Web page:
Clearly, Joyce knows the Island in immense detail and uses this knowledge to bring to life key strands of the book’s narrative – particularly when it comes to articulating modern values, such as sexual and gender equality or fluidity, political freedom or independence and shared culture and histories (the Wake contains strong references to Dublin’s Norse and Viking history, a further connection to the island).

Crucially all these Manx qualities are, in Joyce’s mind, a significant part of our shared history, language and politics. We know this for certain, because a close of friend of Joyce’s, Frank Budgen, has commented that one of the book’s main characters – a “dwyergray ass” who leads four “old codgers” through the novel - represents “among other things, the Isle of Man, once owned by Ireland.”

This is a highly significant point. In the novel the four ‘codgers’ represent (among other things) the four provinces of Ireland, while the name ‘Dwyergray’ symbolically evokes Sir John Grey, owner of the Freeman’s Journal, the nationalist newspaper we encountered in Ulysses with the “home rule sun” rising on its masthead. So, we discover the ass, symbolising the Isle of Man leading Ireland towards an enlightened home rule future.

In addition, it’s important to note that there are two Finnegans in the story’s title: one is Irish mythical giant, Finn McCool, the original ‘founder’ of the Isle of Man (after he scoops out a chunk of earth from Ireland and throws it into the Irish Sea.

Joyce highlights this point in the novel in the lines:

“Yet is it, this ale of man, for him, our hubuljoynted, just a tug and a fistful as for Culsen, the Patagoreyan, chieftain of chokanchuckers and his moyety joyant, under the foamer dispensation when he pullupped the turfeycork by the greats of gobble out of Lougk Neagk.”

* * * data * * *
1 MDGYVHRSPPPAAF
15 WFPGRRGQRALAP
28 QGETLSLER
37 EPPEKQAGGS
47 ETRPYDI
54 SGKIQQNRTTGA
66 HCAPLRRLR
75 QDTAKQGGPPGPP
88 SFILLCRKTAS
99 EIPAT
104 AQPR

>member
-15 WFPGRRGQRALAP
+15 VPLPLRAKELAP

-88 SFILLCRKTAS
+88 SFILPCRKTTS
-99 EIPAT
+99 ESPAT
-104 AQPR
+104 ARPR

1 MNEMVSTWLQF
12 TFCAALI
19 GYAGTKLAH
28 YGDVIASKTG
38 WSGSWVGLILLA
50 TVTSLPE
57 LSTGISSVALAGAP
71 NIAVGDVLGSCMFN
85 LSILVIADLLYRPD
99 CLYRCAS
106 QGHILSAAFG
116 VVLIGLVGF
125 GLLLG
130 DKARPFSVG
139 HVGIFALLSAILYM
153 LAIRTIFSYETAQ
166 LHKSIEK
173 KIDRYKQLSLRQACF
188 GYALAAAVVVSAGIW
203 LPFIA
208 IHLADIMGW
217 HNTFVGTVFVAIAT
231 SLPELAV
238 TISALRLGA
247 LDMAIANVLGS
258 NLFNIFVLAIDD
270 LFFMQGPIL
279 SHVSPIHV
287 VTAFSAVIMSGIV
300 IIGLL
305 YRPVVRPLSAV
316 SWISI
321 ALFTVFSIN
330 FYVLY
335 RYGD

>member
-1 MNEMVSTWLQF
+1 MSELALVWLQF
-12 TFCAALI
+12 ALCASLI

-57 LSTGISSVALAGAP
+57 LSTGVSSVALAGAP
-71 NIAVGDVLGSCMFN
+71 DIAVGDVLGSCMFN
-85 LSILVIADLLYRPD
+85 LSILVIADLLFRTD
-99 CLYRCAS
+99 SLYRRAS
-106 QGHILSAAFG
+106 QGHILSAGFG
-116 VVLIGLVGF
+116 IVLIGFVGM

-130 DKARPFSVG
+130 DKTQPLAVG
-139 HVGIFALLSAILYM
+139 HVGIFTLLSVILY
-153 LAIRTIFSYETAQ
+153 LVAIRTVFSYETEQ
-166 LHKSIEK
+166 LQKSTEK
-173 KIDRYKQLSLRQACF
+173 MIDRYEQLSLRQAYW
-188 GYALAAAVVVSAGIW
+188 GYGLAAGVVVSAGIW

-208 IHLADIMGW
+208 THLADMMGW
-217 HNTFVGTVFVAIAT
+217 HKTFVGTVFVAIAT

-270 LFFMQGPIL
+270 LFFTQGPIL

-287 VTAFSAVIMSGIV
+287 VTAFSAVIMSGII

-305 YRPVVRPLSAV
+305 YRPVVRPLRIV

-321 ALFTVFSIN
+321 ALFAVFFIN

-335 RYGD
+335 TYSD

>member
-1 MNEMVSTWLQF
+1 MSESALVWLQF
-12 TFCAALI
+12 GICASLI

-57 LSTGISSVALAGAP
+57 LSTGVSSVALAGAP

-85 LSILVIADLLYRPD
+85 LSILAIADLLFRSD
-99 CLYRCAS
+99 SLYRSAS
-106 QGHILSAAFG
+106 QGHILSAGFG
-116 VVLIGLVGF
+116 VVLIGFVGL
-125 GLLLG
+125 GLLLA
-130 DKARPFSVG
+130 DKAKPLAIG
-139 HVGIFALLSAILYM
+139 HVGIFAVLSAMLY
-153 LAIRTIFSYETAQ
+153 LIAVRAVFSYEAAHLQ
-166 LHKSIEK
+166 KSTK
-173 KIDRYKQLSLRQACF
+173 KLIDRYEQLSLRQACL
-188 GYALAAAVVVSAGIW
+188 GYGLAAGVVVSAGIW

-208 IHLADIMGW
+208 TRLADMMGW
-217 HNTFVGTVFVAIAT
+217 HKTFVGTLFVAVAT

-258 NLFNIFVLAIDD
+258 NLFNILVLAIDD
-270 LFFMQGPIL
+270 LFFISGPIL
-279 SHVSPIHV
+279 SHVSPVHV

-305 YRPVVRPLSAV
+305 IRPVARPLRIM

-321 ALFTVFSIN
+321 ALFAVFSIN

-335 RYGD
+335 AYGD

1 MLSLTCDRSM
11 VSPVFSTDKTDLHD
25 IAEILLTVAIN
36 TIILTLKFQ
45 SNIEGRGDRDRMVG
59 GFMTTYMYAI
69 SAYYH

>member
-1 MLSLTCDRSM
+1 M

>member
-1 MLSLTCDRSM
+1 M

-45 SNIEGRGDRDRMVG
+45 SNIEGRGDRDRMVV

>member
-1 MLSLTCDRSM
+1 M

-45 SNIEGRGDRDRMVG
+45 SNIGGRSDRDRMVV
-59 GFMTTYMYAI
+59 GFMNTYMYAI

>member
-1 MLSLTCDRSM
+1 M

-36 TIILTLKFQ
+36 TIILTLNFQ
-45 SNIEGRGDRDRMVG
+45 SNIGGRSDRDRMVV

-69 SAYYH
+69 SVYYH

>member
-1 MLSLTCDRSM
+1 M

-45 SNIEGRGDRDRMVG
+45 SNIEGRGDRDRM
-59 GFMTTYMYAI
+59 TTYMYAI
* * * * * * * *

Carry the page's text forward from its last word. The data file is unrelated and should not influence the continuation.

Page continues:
This can be translated as: ”is the Isle of Man for him, the giant (Finn MacCool) – formerly the great chief of various tribes, just a tug and a fistful of earth, pulled up from Lough Neagh.”

The other Finnegan in the title is a music-hall song character, Tim Finnegan, who dies and is reborn at his own wake thanks to the revivifying effects of whiskey.

The double-meaning of ‘wake’ is also central to the story: is the book documenting a funeral and end of the Irish nation, or its re-awakening? Giving us a glimpse of what the future may hold for Ireland the novel ends with the wife of the main character urging him to wake up as night turns to day.

This ending powerfully reflects a line from Ulysses which Joyce’s alter-ego utters. He announces: “History is a nightmare from which I am trying to awake”.

And perhaps this is one good way to interpret Finnegans Wake. Among other things, the book articulates a multi-cultural and multi-linguistic, modern Ireland. One built from Irish (and Manx) mythical foundations, later emboldened by Norse/Viking legal institutions – but ultimately all existing outside of the Roman Catholic and British imperialism he despised.



Returning to the starting point of this essay, it’s fascinating to know that three of the most important literary works of the twentieth-century use the Isle of Man as inspiration from which their authors attempt to shape a future vision of their own emerging worlds.

I want to argue that this is the spirit we need to capture as the Island enters its own new chapter – both domestically, with the incoming administration, and globally with the seismic shifts in geopolitics.

I believe that for the Island to move forward and succeed in new and epic ways, we need to draw on some of the epic imagination distilled in the works of Melville and Joyce.

I argue that their work provides us with fresh perspectives on how important the Island’s contribution to the twentieth century has been and, importantly, can act as inspiration for reimaging our own contribution to the world.

Melville and Joyce, disconnected the Isle of Man from its diminutive status as a minor island off the coast of Northern England and presented it as an influential force in the shaping of new post-imperial nations. It’s time to learn from these lessons of epic imagination and use our unique political, cultural, legal and linguistic history to re-shape our own future.


Gura mie mooar ayd, Simon, for allowing us to publish this piece here.